Simon & Schuster, 2016
Audience: Adults, Older Teens
In case you were wondering, I didn’t do it. I didn’t have anything to do with Frank’s death. I don’t have an alibi, so you’ll have to take my word for it...
Forty-eight hours after leaving her husband’s body at the base of the stairs, Tanya Dubois cashes in her credit cards, dyes her hair brown, demands a new name from a shadowy voice over the phone, and flees town. It’s not the first time.
She meets Blue, a female bartender who recognizes the hunted look in a fugitive’s eyes and offers her a place to stay. With dwindling choices, Tanya-now-Amelia accepts. An uneasy―and dangerous―alliance is born.
It’s almost impossible to live off the grid today, but Amelia-now-Debra and Blue have the courage, the ingenuity, and the desperation, to try. Hopscotching from city to city, Debra especially is chased by a very dark secret…can she outrun her past?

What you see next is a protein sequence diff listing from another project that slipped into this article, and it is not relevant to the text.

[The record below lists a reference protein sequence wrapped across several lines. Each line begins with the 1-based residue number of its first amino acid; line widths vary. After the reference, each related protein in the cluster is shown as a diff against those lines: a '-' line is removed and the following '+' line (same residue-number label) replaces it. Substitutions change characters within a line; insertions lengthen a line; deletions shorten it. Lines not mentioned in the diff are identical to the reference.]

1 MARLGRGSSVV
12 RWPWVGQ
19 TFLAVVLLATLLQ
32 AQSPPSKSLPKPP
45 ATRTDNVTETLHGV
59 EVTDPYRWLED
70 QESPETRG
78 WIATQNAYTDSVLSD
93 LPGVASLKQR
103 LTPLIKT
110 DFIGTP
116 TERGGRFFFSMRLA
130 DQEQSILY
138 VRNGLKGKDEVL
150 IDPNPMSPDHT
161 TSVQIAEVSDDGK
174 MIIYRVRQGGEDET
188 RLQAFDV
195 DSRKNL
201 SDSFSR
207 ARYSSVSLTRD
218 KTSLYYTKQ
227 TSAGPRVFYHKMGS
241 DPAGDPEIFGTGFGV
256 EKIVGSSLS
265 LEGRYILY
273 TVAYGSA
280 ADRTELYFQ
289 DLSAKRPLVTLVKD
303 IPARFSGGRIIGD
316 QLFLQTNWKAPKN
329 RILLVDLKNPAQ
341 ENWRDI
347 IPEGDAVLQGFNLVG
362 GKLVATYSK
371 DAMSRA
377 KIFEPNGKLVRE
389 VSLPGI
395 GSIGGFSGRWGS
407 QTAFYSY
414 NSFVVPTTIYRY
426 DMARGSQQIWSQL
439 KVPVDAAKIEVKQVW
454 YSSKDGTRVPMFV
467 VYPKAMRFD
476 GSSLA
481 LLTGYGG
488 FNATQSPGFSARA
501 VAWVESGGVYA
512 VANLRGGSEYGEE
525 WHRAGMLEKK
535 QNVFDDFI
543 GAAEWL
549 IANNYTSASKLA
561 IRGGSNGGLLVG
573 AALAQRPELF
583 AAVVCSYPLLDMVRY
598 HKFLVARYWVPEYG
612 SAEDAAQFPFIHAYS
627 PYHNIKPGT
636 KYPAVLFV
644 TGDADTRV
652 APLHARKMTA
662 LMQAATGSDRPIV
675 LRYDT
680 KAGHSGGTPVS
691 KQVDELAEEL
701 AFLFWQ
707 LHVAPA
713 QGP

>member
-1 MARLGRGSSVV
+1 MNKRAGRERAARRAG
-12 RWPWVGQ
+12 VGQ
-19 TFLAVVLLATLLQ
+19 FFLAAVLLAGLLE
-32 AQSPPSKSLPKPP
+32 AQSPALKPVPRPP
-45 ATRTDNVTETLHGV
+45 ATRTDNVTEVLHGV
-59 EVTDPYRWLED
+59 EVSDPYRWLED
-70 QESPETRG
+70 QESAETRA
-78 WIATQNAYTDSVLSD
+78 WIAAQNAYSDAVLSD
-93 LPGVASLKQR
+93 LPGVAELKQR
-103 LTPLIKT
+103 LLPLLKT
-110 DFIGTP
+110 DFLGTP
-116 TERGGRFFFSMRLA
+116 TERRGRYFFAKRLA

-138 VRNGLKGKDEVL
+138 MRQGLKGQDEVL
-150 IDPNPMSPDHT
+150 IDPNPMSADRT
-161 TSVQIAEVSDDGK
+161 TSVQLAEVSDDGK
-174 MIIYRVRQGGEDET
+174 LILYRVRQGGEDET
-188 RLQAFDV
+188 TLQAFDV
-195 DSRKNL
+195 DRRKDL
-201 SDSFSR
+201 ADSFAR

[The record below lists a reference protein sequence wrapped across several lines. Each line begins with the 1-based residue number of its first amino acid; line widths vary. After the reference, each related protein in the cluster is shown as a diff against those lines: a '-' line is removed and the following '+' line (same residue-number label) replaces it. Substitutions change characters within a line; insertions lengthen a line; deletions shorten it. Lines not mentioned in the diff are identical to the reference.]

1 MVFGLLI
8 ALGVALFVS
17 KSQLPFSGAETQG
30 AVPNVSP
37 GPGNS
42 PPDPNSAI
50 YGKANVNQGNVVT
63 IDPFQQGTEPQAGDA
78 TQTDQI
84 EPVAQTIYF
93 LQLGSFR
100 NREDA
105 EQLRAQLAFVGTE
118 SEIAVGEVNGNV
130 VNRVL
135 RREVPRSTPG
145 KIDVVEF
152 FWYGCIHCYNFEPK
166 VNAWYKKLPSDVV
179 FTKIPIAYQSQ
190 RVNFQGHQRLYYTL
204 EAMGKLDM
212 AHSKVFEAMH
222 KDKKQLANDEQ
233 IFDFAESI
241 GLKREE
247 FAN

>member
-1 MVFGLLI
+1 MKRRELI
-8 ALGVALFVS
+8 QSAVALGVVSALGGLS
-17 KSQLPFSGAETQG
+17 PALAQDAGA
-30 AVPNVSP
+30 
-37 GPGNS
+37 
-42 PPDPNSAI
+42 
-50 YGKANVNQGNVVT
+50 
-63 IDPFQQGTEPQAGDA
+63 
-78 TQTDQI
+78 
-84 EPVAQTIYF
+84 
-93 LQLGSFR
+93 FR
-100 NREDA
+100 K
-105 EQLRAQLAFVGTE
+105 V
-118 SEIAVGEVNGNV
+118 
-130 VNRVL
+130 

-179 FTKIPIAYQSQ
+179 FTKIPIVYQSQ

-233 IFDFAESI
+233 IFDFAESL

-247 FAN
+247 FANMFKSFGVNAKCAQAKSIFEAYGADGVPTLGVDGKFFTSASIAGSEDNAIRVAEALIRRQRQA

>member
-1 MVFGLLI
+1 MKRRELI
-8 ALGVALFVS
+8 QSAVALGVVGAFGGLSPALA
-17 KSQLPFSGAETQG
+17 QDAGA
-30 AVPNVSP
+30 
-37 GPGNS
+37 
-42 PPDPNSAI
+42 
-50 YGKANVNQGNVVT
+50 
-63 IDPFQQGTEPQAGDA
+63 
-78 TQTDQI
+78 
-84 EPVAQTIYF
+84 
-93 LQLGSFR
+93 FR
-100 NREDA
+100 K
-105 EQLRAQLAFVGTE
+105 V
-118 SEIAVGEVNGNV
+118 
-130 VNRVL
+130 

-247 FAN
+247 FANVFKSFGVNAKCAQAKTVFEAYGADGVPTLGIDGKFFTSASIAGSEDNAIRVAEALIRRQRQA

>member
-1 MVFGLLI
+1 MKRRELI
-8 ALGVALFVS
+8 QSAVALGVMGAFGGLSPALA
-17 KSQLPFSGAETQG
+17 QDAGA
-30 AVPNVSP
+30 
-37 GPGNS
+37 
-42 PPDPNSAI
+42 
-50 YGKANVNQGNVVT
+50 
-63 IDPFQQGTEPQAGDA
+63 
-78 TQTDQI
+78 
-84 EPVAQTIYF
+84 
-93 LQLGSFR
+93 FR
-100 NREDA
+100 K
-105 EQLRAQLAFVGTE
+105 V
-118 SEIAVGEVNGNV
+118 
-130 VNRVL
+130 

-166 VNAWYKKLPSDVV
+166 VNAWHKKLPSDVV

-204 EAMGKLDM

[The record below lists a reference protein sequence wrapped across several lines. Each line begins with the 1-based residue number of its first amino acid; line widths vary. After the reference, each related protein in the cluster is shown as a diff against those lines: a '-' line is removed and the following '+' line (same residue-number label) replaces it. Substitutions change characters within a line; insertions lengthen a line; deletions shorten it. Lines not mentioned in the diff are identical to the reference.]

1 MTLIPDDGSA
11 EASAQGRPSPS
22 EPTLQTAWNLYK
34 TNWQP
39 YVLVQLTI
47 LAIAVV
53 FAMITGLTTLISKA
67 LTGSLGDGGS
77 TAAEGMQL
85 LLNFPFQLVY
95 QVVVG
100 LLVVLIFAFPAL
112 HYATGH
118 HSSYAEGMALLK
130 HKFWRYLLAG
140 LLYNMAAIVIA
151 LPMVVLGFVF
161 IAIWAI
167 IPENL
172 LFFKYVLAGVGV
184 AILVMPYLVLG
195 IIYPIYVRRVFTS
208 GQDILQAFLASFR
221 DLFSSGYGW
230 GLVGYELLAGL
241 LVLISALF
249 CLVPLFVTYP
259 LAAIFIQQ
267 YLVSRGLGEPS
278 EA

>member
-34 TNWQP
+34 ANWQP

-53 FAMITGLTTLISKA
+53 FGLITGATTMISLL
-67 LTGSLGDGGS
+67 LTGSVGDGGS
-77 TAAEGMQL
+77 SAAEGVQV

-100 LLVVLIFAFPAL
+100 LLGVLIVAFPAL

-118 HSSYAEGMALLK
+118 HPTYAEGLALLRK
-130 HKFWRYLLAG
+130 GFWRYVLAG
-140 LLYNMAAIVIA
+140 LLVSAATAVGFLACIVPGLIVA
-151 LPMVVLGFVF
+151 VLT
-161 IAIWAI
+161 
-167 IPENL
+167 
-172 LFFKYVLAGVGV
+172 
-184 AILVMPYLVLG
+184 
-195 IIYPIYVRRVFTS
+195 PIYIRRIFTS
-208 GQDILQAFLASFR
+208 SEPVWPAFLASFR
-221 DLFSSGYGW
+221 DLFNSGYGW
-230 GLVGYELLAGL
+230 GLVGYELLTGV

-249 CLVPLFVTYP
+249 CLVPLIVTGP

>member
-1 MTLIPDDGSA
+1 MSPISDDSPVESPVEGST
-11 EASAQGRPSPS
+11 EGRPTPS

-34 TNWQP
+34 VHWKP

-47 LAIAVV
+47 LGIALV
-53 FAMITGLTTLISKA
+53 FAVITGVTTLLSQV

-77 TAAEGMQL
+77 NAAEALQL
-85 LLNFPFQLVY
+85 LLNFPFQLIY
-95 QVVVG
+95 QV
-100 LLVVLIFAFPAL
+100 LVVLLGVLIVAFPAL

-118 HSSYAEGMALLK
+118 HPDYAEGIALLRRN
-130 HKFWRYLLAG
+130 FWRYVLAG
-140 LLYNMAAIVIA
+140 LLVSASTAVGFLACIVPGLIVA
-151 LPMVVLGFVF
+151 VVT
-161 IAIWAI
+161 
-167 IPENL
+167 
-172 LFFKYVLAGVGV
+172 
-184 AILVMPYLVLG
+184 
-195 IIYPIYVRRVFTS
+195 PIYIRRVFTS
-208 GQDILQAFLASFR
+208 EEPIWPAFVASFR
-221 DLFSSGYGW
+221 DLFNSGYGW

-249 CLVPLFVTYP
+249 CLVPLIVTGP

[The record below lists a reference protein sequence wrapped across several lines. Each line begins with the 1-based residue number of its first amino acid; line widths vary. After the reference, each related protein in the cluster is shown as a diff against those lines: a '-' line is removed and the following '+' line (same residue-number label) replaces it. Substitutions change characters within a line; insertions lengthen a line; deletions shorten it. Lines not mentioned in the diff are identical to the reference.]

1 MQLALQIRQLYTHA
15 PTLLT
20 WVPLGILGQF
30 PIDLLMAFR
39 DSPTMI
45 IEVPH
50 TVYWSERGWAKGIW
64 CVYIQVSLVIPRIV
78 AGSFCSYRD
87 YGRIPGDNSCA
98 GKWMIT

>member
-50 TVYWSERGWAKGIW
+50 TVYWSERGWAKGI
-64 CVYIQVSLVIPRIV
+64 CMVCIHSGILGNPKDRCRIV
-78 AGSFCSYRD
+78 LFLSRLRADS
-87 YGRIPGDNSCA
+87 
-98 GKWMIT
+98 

With heart-stopping escapes and devious deceptions, The Passenger is an amazing psychological thriller about defining yourself while you pursue your path to survival. One thing is certain: the ride will leave you breathless.
The Passenger started off with major suspense, mystery and page-turning action. However, the changing of identities went on for too long, and the book lost some of its momentum. I was glad to finally know what happened to the main character to make her run, because everything made sense. I kept waiting for a twist, and was thinking that maybe her “real” name and story weren’t real. Sadly, I was wrong, and even more sadly, once I got to the twist, I didn’t like it. At all. The book was well written, so the ending didn’t totally spoil it, but I would have liked it better without the final surprise.